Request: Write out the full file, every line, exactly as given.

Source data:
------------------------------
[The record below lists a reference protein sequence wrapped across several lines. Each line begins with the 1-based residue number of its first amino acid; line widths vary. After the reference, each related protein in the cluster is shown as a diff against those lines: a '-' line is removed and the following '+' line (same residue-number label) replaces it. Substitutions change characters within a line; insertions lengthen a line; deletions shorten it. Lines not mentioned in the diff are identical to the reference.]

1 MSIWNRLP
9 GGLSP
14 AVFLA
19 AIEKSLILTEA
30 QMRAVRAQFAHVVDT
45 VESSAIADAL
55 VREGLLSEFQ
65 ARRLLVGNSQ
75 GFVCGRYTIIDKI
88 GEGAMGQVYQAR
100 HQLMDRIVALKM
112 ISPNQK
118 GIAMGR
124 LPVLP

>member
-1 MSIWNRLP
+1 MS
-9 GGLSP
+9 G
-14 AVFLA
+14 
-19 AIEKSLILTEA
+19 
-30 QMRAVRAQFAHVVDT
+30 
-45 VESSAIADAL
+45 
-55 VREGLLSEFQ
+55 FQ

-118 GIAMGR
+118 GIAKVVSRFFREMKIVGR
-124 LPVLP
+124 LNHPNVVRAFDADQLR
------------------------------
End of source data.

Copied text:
[The record below lists a reference protein sequence wrapped across several lines. Each line begins with the 1-based residue number of its first amino acid; line widths vary. After the reference, each related protein in the cluster is shown as a diff against those lines: a '-' line is removed and the following '+' line (same residue-number label) replaces it. Substitutions change characters within a line; insertions lengthen a line; deletions shorten it. Lines not mentioned in the diff are identical to the reference.]

1 MSIWNRLP
9 GGLSP
14 AVFLA
19 AIEKSLILTEA
30 QMRAVRAQFAHVVDT
45 VESSAIADAL
55 VREGLLSEFQ
65 ARRLLVGNSQ
75 GFVCGRYTIIDKI
88 GEGAMGQVYQAR
100 HQLMDRIVALKM
112 ISPNQK
118 GIAMGR
124 LPVLP

>member
-1 MSIWNRLP
+1 MS
-9 GGLSP
+9 G
-14 AVFLA
+14 
-19 AIEKSLILTEA
+19 
-30 QMRAVRAQFAHVVDT
+30 
-45 VESSAIADAL
+45 
-55 VREGLLSEFQ
+55 FQ

-118 GIAMGR
+118 GIAKVVSRFFREMKIVGR
-124 LPVLP
+124 LNHPNVVRAFDADQLR